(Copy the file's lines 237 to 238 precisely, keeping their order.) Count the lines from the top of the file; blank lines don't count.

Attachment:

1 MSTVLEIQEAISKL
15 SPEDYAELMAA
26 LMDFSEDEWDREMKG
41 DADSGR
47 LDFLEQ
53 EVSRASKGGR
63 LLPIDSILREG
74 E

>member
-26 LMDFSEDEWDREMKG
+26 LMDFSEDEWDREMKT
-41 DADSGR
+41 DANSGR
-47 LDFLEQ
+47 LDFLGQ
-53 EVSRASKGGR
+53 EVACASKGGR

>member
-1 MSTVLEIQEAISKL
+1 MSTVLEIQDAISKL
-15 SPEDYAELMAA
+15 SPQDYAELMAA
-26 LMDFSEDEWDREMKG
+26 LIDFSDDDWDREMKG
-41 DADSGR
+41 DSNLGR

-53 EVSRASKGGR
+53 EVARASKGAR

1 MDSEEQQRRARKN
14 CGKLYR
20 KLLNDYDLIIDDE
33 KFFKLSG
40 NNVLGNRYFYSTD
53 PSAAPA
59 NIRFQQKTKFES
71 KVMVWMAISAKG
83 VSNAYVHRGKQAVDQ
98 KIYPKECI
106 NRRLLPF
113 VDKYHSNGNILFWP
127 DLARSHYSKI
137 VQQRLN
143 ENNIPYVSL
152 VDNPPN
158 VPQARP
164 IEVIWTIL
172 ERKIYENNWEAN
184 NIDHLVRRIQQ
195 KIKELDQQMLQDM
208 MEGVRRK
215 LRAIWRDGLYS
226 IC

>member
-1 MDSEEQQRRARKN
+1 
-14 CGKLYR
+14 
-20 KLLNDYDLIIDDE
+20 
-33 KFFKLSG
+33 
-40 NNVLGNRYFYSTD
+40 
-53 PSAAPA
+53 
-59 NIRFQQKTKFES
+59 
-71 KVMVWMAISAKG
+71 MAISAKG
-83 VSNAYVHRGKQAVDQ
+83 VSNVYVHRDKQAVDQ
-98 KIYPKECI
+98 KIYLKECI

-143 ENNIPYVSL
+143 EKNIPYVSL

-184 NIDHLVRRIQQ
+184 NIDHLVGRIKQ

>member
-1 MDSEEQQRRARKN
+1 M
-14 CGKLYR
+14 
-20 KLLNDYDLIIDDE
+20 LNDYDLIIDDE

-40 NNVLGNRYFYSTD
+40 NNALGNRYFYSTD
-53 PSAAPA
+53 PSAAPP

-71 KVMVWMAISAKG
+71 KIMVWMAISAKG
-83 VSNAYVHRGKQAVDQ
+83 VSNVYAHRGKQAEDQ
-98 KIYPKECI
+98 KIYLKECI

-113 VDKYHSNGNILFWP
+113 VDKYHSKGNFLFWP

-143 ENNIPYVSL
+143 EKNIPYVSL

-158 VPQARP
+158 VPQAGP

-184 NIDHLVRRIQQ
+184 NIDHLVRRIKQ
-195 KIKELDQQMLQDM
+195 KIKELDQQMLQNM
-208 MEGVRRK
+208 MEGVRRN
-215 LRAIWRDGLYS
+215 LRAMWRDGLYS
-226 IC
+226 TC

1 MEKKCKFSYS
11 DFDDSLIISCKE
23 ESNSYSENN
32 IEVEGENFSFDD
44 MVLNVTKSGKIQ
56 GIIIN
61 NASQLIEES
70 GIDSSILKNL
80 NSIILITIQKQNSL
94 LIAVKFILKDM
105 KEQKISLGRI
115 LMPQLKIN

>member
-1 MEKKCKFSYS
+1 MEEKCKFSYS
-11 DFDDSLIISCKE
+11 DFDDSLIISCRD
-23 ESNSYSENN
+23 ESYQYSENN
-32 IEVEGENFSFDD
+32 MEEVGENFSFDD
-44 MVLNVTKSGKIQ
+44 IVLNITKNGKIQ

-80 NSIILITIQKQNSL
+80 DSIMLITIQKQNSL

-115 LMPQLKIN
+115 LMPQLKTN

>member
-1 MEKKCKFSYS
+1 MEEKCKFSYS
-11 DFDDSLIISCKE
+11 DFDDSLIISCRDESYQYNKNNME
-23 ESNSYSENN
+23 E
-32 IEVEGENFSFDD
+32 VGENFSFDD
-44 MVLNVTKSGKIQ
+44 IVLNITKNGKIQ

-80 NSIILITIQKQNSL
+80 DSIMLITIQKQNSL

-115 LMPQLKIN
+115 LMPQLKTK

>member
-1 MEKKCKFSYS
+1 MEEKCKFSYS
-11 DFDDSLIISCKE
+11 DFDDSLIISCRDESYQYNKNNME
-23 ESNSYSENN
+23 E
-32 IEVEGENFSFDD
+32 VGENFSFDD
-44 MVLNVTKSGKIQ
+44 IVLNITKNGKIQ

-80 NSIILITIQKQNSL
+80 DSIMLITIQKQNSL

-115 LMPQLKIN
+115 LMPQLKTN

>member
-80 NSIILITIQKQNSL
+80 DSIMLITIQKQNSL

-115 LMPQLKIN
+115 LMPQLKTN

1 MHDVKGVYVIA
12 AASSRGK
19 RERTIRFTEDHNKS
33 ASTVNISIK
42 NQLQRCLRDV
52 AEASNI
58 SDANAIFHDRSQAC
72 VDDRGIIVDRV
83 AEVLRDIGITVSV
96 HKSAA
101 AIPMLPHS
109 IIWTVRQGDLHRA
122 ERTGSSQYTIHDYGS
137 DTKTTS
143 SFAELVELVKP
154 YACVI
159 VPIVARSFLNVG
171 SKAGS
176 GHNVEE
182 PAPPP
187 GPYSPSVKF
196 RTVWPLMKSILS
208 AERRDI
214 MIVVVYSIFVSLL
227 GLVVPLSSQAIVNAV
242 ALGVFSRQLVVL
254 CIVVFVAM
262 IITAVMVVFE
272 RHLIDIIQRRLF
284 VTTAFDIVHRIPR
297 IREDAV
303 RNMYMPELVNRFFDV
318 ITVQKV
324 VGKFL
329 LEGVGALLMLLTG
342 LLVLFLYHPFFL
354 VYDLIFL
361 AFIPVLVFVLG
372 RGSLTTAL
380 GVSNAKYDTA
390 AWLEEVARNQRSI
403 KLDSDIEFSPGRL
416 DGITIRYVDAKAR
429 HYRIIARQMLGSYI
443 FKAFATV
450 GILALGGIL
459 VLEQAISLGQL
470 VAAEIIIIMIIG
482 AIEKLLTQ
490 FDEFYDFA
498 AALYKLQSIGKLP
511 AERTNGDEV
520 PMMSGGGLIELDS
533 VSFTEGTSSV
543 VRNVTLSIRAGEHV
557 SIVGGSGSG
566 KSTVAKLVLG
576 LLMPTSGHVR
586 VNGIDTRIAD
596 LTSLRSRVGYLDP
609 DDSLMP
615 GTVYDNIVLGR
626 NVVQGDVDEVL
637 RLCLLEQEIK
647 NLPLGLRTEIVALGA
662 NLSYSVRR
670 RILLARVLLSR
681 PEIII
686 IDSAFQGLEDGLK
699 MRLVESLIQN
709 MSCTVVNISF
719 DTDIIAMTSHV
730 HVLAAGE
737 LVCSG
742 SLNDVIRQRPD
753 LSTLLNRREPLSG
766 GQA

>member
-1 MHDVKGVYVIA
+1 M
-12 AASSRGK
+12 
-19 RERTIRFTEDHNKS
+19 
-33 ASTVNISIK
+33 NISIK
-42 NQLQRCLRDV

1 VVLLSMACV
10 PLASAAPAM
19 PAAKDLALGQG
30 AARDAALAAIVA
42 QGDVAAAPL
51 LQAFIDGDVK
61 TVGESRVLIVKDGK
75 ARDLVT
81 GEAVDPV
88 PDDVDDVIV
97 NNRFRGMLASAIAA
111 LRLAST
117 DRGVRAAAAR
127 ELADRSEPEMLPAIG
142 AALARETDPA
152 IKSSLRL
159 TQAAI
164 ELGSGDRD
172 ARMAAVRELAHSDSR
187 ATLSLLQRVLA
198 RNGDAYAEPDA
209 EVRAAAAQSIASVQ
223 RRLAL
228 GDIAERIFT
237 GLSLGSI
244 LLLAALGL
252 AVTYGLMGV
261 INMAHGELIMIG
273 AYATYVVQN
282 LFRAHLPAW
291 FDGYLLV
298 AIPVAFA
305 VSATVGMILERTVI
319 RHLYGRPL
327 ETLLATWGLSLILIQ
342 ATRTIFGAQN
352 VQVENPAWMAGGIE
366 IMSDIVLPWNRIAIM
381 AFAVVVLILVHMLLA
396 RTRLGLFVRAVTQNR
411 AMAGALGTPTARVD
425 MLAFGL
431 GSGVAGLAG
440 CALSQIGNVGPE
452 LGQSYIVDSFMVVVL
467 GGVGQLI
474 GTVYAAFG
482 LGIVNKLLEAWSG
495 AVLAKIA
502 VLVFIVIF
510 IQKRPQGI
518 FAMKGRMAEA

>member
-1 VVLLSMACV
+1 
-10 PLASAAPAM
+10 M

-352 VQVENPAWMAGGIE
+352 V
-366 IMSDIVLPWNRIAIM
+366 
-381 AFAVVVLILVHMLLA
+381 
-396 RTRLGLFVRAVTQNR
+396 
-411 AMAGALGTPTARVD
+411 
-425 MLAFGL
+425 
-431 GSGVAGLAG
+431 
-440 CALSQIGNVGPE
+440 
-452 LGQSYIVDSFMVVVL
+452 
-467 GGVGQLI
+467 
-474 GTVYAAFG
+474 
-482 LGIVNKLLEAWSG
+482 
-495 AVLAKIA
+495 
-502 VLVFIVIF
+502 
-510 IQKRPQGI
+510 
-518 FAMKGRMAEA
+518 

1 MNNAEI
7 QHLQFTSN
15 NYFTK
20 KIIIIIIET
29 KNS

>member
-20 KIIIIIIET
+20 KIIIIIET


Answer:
647 NLPLGLRTEIVALGA
662 NLSYSVRR